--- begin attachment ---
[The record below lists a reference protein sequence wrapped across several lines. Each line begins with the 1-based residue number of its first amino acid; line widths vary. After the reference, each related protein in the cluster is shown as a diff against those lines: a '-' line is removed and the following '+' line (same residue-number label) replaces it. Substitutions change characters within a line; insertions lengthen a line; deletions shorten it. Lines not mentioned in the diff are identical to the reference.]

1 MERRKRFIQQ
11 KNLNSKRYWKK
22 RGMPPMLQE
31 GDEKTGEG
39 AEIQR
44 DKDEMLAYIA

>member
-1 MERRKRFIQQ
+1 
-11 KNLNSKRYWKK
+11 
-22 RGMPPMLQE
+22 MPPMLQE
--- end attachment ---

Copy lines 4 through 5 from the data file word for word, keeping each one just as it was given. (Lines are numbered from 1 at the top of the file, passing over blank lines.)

22 RGMPPMLQE
31 GDEKTGEG